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Takom- 1/35 StuG.III Ausf. G Early Production

Kit Number:
8004
Scale:
1:35
Published:
Tuesday, July 28, 2020
Manufacturer:
TAKOM
Retail Price:
~$41.00
Reviewed By:
Michael Reeves

Takom- 1/35 StuG.III Ausf. G Early Production

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Background Information

The StuG III was based on the obsolete Panzer III, and the Ausf. G was the ultimate version of the venerable assault gun with more than 8400 being produced between December of 1942 through April of 1945. The main improvement over the previous variants was a new casemate structure made up of slanted 30mm side armor and 50mm frontal armor plates. In May 1943, this frontal armor was improved to a single 80mm plate to take the place of bolted together 50mm and 30mm plates. Initially designed for the infantry support role to take out enemy machine gun nests and the like, it quickly became an effective tank killer, with more kills than Panthers and Tigers combined (20,000 alone just in 1944). The 75mm StuK 40 L/48 gun proved to be quite effective and could defeat 96 mm of angled armor at 500 m, and 85 mm at 1000 m with a 30° slope. The StuG III Ausf. G saw action in Normandy, Italy, and onwards to Kursk. They also served with the armies of Finland, Italy, Hungary, Bulgaria, and Romania- and some examples fought well after the war including Syrian vehicles that were destroyed easily by Israeli forces during the Six Day War in 1967.

What's Inside the Box

Inside we find many sprues similar to those in Takom's Panzer III box, with some obvious differences. There are seven sprues of plastic, a separate lower and upper hull, turret parts, fret of PE, copper wire for cables, and a sheet of decals featuring five schemes.

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Sprue A (of which there are two) are identical to those in the Panzer III kit and feature the suspension arms, road wheels, return rollers, sprocket and rear idlers, and the parts from the Pz. III not used here (like the Schürzen brackets).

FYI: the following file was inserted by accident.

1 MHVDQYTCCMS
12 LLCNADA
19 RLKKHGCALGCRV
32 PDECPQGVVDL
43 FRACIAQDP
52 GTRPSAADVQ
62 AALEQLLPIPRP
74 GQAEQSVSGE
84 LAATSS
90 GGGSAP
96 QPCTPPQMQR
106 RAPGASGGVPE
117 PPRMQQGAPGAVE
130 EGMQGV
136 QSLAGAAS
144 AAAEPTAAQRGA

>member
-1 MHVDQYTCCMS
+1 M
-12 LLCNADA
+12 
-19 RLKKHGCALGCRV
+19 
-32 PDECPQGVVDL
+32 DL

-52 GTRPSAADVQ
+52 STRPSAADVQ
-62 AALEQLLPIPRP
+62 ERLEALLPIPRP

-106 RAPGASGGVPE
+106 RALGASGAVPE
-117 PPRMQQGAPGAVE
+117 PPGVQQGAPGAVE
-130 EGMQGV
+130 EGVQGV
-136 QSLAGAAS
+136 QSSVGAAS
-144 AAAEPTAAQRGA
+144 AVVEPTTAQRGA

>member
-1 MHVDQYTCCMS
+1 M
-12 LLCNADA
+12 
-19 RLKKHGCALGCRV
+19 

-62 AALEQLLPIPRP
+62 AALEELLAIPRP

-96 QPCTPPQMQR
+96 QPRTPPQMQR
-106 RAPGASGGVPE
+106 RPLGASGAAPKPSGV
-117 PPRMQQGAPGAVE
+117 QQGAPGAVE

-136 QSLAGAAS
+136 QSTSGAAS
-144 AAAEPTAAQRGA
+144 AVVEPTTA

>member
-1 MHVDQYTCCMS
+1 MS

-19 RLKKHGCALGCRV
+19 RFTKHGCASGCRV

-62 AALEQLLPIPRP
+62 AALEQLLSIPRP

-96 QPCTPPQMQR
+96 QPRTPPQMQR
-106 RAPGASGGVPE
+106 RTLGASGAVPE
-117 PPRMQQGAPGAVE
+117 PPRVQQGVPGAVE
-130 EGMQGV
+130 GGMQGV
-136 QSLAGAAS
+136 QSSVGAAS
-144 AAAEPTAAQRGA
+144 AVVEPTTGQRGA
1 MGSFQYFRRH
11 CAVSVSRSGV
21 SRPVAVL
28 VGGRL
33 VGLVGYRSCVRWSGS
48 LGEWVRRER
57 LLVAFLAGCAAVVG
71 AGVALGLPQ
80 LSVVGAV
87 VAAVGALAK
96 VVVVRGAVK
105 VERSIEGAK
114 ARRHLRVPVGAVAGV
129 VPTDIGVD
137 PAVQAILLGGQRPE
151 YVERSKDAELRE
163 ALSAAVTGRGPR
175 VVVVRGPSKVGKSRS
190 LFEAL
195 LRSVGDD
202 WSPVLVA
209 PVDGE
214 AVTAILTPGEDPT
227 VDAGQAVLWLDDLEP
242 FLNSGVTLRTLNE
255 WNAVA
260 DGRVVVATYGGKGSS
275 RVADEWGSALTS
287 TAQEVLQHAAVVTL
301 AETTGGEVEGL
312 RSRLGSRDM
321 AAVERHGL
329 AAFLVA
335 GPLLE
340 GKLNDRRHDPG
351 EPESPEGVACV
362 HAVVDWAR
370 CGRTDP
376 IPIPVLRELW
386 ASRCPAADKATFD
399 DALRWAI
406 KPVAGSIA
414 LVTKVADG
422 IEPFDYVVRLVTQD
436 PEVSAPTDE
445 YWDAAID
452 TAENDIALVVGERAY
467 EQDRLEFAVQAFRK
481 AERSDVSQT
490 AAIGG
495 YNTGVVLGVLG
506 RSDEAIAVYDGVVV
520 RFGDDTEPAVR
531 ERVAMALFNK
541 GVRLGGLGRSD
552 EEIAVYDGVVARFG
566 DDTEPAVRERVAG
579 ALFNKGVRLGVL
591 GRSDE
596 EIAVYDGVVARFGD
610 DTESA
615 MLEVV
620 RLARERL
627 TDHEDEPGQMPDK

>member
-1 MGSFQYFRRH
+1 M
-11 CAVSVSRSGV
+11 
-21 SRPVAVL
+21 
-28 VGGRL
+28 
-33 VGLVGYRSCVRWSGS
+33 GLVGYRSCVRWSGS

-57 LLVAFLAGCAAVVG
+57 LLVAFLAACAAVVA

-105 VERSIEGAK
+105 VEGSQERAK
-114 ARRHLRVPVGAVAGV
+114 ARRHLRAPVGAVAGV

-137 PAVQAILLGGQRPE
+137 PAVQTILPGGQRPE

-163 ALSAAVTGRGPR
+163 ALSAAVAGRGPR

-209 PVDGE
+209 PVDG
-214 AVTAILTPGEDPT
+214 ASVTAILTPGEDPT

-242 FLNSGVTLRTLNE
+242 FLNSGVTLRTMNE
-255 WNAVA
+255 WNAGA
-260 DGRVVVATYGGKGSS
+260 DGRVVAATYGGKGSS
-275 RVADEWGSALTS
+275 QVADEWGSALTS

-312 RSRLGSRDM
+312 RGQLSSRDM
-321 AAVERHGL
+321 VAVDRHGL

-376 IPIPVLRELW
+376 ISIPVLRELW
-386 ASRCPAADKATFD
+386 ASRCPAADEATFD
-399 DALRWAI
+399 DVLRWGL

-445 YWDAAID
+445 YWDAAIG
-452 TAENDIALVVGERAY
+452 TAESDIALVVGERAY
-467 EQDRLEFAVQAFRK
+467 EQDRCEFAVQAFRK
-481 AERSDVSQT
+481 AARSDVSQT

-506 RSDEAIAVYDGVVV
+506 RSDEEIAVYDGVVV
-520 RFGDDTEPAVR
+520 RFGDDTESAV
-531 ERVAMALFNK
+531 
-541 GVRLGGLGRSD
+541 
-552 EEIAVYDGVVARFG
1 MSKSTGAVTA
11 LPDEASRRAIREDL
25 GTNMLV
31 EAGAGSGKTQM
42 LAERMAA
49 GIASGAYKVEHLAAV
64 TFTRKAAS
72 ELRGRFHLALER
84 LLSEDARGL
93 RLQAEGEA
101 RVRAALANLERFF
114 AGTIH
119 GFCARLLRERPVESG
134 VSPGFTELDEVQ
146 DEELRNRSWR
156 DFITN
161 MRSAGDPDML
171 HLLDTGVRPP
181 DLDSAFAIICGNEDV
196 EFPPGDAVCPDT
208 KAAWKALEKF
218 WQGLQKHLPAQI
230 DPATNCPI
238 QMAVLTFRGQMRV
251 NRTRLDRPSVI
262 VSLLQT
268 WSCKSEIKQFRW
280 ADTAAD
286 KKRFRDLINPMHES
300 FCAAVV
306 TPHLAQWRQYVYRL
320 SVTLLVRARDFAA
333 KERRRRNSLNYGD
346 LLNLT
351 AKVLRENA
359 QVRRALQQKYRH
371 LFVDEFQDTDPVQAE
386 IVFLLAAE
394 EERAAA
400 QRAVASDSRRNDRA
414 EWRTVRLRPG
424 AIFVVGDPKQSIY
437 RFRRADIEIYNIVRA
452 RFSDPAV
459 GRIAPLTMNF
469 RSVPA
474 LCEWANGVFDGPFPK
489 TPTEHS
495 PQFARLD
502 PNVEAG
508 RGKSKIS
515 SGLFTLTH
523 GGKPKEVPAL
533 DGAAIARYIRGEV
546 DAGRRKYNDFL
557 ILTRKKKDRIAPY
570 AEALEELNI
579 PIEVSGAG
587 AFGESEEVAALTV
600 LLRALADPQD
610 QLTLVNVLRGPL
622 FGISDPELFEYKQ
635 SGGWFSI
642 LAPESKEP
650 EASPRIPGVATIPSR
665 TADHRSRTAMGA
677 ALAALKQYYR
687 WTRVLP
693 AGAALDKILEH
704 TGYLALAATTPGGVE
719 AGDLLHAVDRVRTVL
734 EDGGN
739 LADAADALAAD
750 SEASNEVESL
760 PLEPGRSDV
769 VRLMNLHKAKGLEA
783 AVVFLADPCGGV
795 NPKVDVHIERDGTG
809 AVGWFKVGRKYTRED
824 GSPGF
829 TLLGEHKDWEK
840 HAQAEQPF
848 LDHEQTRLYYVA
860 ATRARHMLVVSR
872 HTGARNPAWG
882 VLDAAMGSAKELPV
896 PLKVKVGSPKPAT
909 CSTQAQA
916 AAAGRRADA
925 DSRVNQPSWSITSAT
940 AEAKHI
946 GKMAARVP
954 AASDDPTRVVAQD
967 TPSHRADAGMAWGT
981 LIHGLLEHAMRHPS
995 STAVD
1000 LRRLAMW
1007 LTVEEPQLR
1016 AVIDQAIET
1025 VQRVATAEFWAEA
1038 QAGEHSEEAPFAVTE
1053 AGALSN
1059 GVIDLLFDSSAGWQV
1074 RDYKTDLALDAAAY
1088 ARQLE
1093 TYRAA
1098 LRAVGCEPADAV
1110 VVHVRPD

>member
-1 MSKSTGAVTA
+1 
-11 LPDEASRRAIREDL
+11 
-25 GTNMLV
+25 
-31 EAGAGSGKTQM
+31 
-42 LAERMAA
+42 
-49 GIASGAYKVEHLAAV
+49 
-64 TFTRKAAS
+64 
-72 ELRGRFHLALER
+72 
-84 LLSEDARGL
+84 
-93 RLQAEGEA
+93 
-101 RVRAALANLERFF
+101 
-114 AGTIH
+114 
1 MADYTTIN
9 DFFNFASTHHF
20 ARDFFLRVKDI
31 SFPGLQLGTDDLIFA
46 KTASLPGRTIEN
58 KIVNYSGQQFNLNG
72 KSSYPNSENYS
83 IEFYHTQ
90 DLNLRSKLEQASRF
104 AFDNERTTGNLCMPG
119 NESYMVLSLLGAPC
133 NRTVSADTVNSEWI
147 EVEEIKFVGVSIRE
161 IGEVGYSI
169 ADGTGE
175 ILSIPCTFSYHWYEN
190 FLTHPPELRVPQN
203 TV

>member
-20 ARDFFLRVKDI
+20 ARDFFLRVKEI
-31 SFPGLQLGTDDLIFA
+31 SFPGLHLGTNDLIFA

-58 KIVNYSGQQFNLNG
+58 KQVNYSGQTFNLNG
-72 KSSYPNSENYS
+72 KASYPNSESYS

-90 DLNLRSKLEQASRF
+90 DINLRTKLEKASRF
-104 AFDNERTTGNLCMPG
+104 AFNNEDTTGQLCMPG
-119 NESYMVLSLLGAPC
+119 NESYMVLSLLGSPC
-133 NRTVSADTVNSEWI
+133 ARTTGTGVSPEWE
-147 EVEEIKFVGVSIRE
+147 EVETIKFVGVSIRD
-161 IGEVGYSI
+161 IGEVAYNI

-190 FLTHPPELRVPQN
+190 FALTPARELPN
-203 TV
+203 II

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Sprue B (2x) are also identical to the other kit and include the link and length tracks.

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Sprue C is a small tree for the jack, towing points, and assorted add-on bits.

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Sprue M is unique to this kit and includes the applique armor plates, exhausts, tools and assorted tiny bits. Slide molding is evident here with the ends of the tow cable eyes hollowed out.

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Sprue N is also new and features parts for the main gun assembly and cupola, scissors periscope, smoke dischargers, and machine gun.

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The lower hull is a single tub and is nearly identical to the Panzer III kit, except for the spot indicated for the gun assembly.

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The upper hull is noticeably different in the front to accommodate the casemate, but the rear side is identical.

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The casemate is in two parts- the lower assembly and the top plate. Detail is crisp.

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The PE fret has screens for the rear exhaust assembly and the side air intakes.

The instruction manual is a small booklet, but I am pleased to see the color pages for the schemes are much larger and easier to read.

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Decals represent the following five schemes:

  • Sturmgeschütz-Batterie 742, Northern Finland, July 1943
  • SS-Sturmgeschütz Abteilung 2, 'Das Reich', Belgerod, Russia, July 1943
  • Großdeutschland Sturmgeschütz-Abteilung, Kursk, Russia, July 1943
  • Sturmgeschütz-Abteilung 189, Orel, Russia, May 1943
  • Sturmgeschütz-Brigade 242, Monte Cassino, Italy, February 1944

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Conclusion

Overall, this looks to be a great kit. Comparable to their Panzer III (for obvious reasons) and with the added benefit of a bigger gun and more interesting casemate turret. I love the addition of some non-Kursk schemes and like the ease of the Blitz kits with the somewhat lower parts count. I haven't heard much in the way of any fit issues, so I will hope that things go smoothly and we end up with a great representation of this important assault gun.

Highly Recommended for Beginner to Advanced builders- pending full build.

Thanks goes out to Takom for this review kit.

Reviewed by Michael Reeves, AMPS Albany

 

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